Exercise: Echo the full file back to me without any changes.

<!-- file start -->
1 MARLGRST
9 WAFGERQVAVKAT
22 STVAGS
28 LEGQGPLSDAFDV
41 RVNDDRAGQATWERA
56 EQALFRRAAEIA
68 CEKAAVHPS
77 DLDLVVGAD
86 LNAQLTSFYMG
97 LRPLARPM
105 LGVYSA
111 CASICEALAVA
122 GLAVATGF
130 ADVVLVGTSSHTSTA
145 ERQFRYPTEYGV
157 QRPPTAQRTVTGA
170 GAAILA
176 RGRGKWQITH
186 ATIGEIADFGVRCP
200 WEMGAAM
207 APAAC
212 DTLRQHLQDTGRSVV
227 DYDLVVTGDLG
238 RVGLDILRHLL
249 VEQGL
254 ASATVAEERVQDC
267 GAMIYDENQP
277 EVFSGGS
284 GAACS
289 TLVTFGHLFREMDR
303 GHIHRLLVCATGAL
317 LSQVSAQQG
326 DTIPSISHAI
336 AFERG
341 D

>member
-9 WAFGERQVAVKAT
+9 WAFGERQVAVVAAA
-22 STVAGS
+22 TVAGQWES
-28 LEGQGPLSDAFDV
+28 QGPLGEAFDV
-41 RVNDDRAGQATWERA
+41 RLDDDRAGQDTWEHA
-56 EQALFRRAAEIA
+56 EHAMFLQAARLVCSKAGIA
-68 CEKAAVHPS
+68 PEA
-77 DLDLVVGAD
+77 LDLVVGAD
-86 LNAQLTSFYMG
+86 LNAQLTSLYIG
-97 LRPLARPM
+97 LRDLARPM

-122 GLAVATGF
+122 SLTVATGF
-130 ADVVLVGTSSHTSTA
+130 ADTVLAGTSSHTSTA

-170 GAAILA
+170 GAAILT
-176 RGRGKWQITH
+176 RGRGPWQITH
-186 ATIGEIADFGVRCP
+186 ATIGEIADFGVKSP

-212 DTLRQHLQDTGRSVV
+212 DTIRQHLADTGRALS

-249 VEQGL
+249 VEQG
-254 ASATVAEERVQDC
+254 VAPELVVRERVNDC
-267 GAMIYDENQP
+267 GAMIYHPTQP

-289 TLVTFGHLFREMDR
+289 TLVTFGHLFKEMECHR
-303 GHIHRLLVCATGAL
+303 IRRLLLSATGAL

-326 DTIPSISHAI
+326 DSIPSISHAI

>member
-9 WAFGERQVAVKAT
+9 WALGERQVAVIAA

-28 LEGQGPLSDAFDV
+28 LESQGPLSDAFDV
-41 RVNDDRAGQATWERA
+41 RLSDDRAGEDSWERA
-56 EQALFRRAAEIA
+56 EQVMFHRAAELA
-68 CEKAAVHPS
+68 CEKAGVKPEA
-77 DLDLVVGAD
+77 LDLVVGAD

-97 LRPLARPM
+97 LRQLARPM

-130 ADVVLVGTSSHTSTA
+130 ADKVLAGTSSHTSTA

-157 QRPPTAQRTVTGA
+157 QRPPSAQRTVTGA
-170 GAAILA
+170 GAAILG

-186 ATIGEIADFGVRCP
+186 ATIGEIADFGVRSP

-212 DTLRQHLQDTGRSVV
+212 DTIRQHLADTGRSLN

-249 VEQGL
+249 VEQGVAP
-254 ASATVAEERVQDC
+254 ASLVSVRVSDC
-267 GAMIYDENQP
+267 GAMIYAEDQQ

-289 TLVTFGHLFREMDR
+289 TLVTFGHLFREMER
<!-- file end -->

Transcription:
1 MARLGRST
9 WAFGERQVAVKAT
22 STVAGS
28 LEGQGPLSDAFDV
41 RVNDDRAGQATWERA
56 EQALFRRAAEIA
68 CEKAAVHPS
77 DLDLVVGAD
86 LNAQLTSFYMG
97 LRPLARPM
105 LGVYSA
111 CASICEALAVA
122 GLAVATGF
130 ADVVLVGTSSHTSTA
145 ERQFRYPTEYGV
157 QRPPTAQRTVTGA
170 GAAILA
176 RGRGKWQITH
186 ATIGEIADFGVRCP
200 WEMGAAM
207 APAAC
212 DTLRQHLQDTGRSVV
227 DYDLVVTGDLG
238 RVGLDILRHLL
249 VEQGL
254 ASATVAEERVQDC
267 GAMIYDENQP
277 EVFSGGS
284 GAACS
289 TLVTFGHLFREMDR
303 GHIHRLLVCATGAL
317 LSQVSAQQG
326 DTIPSISHAI
336 AFERG
341 D

>member
-9 WAFGERQVAVKAT
+9 WAFGERQVAVVAAA
-22 STVAGS
+22 TVAGQWES
-28 LEGQGPLSDAFDV
+28 QGPLGEAFDV
-41 RVNDDRAGQATWERA
+41 RLDDDRAGQDTWEHA
-56 EQALFRRAAEIA
+56 EHAMFLQAARLVCSKAGIA
-68 CEKAAVHPS
+68 PEA
-77 DLDLVVGAD
+77 LDLVVGAD
-86 LNAQLTSFYMG
+86 LNAQLTSLYIG
-97 LRPLARPM
+97 LRDLARPM

-122 GLAVATGF
+122 SLTVATGF
-130 ADVVLVGTSSHTSTA
+130 ADTVLAGTSSHTSTA

-170 GAAILA
+170 GAAILT
-176 RGRGKWQITH
+176 RGRGPWQITH
-186 ATIGEIADFGVRCP
+186 ATIGEIADFGVKSP

-212 DTLRQHLQDTGRSVV
+212 DTIRQHLADTGRALS

-249 VEQGL
+249 VEQG
-254 ASATVAEERVQDC
+254 VAPELVVRERVNDC
-267 GAMIYDENQP
+267 GAMIYHPTQP

-289 TLVTFGHLFREMDR
+289 TLVTFGHLFKEMECHR
-303 GHIHRLLVCATGAL
+303 IRRLLLSATGAL

-326 DTIPSISHAI
+326 DSIPSISHAI

>member
-9 WAFGERQVAVKAT
+9 WALGERQVAVIAA

-28 LEGQGPLSDAFDV
+28 LESQGPLSDAFDV
-41 RVNDDRAGQATWERA
+41 RLSDDRAGEDSWERA
-56 EQALFRRAAEIA
+56 EQVMFHRAAELA
-68 CEKAAVHPS
+68 CEKAGVKPEA
-77 DLDLVVGAD
+77 LDLVVGAD

-97 LRPLARPM
+97 LRQLARPM

-130 ADVVLVGTSSHTSTA
+130 ADKVLAGTSSHTSTA

-157 QRPPTAQRTVTGA
+157 QRPPSAQRTVTGA
-170 GAAILA
+170 GAAILG

-186 ATIGEIADFGVRCP
+186 ATIGEIADFGVRSP

-212 DTLRQHLQDTGRSVV
+212 DTIRQHLADTGRSLN

-249 VEQGL
+249 VEQGVAP
-254 ASATVAEERVQDC
+254 ASLVSVRVSDC
-267 GAMIYDENQP
+267 GAMIYAEDQQ

-289 TLVTFGHLFREMDR
+289 TLVTFGHLFREMER